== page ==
Measure 110 Oversight and Accountability Council holds short Executive Session on June 15 - 06/13/22

June 13, 2022

Media contact: Aria Seligmann, 503-910-9239, aria.l.seligmann@dhsoha.state.or.us

Measure 110 Oversight and Accountability Council holds short Executive Session on June 15

What: An executive session of the Measure 110 Oversight and Accountability Council has been scheduled for the first 45 minutes of the regular council meeting on Wednesday, June 15, 2022.

Agenda: Executive Session is to be held under ORS 192.660(2)(f) and (h) to discuss attorney-client privileged legal advice and discuss documents that are confidential with the Oregon Department of Justice.

The agenda for the public portion of the meeting will be posted on the OAC website prior to the meeting.

When/Where: Wednesday, June 15, 1:30-3:30 p.m.

Public meeting will open with roll call then go into a short Executive Session from 1:45-2:15 p.m. Public meeting will resume at 2:15 p.m. https://youtu.be/bjJn20q9NBo​

Executive Session for media only:

Zoom: https://www.zoomgov.com/j/1610808672?pwd=VEVxcUxoRmc5NjdwangrU1pPQkZVZz09 Meeting ID: 161 080 8672 Passcode: 459711 +16692545252,,1610808672# US (Pacific Time)

Purpose: The Drug Treatment and Recovery Act (Measure 110) Oversight and Accountability Council oversees the establishment of Behavioral Health Resource Networks throughout Oregon. The OAC will hold regular meetings to accomplish the necessary steps to fund and set up the networks.

Read more about the OAC. Read more about Measure 110.

Questions? Contact OHA.Measure110@dhsoha.state.or.us

Everyone has a right to know about and use Oregon Health Authority (OHA) programs and services. OHA provides free help. Some examples of the free help OHA can provide are:

  • Sign language and spoken language interpreters
  • Written materials in other languages
  • Braille
  • Large print
  • Audio and other formats

If you need help or have questions, please contact Jessica Carroll at 503-580-9883, 711 TTY or jessica.a.carroll@dhsoha.state.or.us at least 48 hours before the meeting.

CCO Metrics and Scoring Committee to meet June 24 - 06/13/22

June 13, 2022

Contact: Philip Schmidt, 503-383-6079, philip.schmidt@dhsoha.state.or.us (media inquiries)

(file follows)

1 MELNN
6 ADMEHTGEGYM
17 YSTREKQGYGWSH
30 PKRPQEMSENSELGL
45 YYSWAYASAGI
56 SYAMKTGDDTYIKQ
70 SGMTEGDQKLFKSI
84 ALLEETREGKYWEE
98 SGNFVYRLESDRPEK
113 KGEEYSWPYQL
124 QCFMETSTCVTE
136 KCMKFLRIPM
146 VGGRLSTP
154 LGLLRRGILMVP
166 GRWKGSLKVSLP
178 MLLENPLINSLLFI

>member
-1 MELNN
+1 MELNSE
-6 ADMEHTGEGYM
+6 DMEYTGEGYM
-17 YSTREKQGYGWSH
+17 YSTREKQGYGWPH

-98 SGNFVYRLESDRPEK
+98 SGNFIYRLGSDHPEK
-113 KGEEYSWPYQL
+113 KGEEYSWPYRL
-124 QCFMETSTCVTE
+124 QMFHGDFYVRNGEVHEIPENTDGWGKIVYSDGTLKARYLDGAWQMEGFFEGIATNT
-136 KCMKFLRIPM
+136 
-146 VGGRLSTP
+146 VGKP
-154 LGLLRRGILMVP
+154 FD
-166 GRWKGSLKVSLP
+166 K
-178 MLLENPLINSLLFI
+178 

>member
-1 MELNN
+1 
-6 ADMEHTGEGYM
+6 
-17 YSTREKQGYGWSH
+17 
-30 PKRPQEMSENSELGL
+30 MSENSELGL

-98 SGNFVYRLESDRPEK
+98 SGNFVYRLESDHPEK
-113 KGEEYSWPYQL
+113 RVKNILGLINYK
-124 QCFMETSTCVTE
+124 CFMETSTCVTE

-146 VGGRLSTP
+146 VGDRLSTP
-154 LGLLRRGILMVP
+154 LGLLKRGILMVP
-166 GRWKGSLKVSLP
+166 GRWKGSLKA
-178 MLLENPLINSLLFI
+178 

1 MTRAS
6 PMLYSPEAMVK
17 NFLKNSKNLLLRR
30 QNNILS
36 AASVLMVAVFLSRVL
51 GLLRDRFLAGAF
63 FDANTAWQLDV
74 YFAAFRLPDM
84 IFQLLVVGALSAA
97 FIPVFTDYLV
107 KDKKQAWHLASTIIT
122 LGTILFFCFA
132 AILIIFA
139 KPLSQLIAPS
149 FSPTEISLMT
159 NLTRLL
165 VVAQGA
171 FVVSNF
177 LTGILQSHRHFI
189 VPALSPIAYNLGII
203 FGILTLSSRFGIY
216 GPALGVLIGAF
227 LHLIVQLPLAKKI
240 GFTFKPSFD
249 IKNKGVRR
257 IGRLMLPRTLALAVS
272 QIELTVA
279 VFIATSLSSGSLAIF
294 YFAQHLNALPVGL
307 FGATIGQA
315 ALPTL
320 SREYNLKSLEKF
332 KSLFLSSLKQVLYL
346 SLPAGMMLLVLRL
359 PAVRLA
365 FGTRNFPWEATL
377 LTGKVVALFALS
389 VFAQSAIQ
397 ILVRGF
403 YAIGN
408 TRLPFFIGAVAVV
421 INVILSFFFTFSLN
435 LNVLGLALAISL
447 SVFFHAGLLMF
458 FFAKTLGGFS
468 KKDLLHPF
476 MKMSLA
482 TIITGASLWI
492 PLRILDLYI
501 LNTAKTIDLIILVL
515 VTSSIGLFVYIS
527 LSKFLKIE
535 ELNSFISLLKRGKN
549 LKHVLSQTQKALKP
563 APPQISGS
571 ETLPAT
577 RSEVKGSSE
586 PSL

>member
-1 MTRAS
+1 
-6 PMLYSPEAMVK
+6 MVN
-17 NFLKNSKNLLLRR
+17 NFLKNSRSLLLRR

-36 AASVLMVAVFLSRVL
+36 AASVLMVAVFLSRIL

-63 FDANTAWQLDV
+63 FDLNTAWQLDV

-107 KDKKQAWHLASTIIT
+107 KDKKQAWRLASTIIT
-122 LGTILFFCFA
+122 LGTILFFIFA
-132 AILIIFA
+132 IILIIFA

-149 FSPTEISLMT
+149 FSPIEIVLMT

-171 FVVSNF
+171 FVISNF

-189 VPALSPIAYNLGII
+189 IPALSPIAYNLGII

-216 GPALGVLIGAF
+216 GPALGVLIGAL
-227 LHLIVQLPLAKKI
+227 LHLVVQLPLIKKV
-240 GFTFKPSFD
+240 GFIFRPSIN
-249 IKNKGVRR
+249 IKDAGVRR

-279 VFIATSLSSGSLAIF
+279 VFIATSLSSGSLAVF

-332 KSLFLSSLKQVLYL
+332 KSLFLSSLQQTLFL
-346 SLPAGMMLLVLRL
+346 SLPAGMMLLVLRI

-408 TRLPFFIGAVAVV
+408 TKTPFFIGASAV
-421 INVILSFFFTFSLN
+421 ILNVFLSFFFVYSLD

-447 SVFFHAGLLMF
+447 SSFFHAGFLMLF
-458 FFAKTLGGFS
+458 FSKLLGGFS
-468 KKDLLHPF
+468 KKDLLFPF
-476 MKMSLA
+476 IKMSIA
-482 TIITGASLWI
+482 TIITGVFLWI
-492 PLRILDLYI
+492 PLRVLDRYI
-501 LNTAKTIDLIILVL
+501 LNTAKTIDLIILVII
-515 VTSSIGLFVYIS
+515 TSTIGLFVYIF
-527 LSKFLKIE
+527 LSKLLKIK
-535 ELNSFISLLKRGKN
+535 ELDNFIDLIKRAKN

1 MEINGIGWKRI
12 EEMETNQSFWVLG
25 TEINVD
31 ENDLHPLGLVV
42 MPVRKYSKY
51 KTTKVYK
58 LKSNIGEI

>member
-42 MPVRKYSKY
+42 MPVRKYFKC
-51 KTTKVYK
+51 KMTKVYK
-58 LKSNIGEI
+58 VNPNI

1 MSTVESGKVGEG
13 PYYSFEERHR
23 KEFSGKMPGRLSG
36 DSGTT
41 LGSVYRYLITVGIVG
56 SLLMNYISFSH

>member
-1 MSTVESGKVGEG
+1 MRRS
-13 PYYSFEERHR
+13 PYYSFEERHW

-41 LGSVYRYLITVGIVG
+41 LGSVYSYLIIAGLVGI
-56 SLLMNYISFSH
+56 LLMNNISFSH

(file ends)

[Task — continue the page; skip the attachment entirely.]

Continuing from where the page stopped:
Brian Toups, 503-385-6542, brian.m.toups@dhsoha.state.or.us (meeting information or accommodation)

CCO Metrics and Scoring Committee to meet June 24

What: The regular public meeting of the Oregon Health Authority’s CCO Metrics and Scoring Committee.

When: June 24, 9 a.m. to 12 p.m.

Where: By webinar and conference line only. The public may join remotely through a webinar and conference line:

Agenda: Welcome & consent agenda (9:00-9:15); Public testimony (9:15-9:25); Select Draft 2023 Challenge Pool (9:25-10:15); Select Draft 2023 Challenge Pool (10:30-11:00); Groundwork for New Measurement Structure Centered on Equity (11:00-12:00); adjourn.

For more information, please visit the committee's website.

# # #

Everyone has a right to know about and use Oregon Health Authority (OHA) programs and services. OHA provides free help. Some examples of the free help OHA can provide are:

  • CART (live captions)
  • Sign language and spoken language interpreters
  • Written materials in other languages
  • Braille
  • Large print
  • Audio and other formats

If you need help or have questions, please contact Brian Toups at 503-385-6542, or brian.m.toups@dhsoha.state.or.us at least 48 hours before the meeting. OHA will make every effort to provide services for requests made closer to the meeting.

Public hearing on Preventive Health and Health Services Block Grant June 14 via Zoom - 06/09/22

June 9, 2022

Media Contact: Jonathan Modie, 971-246-9139

PHD.Communications@dhsoha.state.or.us

Public hearing on Preventive Health and Health Services Block Grant June 14 via Zoom

What: Oregon Health Authority’s Public Health Division is holding a hearing to take public comments on the division’s proposal for the use of funds from the Preventive Health and Health Services Block Grant

Agenda: Review of Preventive Health and Health Services Block Grant proposal for October 2022 through September 2023. Public comment will be taken. Draft proposal will be posted at www.healthoregon.org/lhd prior to the meeting.

When: Tuesday, June 14, 2-2:30 p.m.

Where: Via Zoom meeting.  Members of the public seeking to attend must register for the meeting at https://www.zoomgov.com/j/1600921387?pwd=cGVqa3J6MXNhQ0VSaTY3aldaWVc2UT09

Program contact: Danna Drum, 503-957-8869, danna.k.drum@state.or.us

###

Everyone has a right to know about and use Oregon Health Authority (OHA) programs and services.  OHA provides free help.  Some examples of the free help OHA can provide are:

  • Sing language and spoken language interpreters
  • Written materials in other languages
  • Braille
  • Large print
  • Audio and other formats

If you need help or have questions, please contact Danna Drum at 971-673-1223, 711 TTY or danna.k.drum@state.or.us at least 48 hours before the hearing.

OHA releases COVID-19 vaccine Breakthrough Report - 06/09/22

June 9, 2022

Contact: OHA External Relations, orcovid19.media@dhsoha.state.or.us

OHA releases COVID-19 vaccine Breakthrough Report

PORTLAND, Ore. – Oregon Health Authority’s most recent update on COVID-19 breakthrough cases, released today, reported 44,363 cases of infection during the month of May.  

Of those cases, 21,100, or 47.6%, were unvaccinated people, and 23,246, or 52.4%, were vaccine breakthrough cases. Among the breakthrough cases, 14,506, or 62.4%, were fully vaccinated and boosted. 

To date, there have been 233,873 COVID-19 vaccine breakthrough cases in Oregon. Of those cases, 69,105, or 29.5%, were fully vaccinated and boosted at the time of infection.  

To date, 2.6% of all vaccine breakthrough cases have been hospitalized, and 0.6% have died. The median age of vaccinated people who died is 80.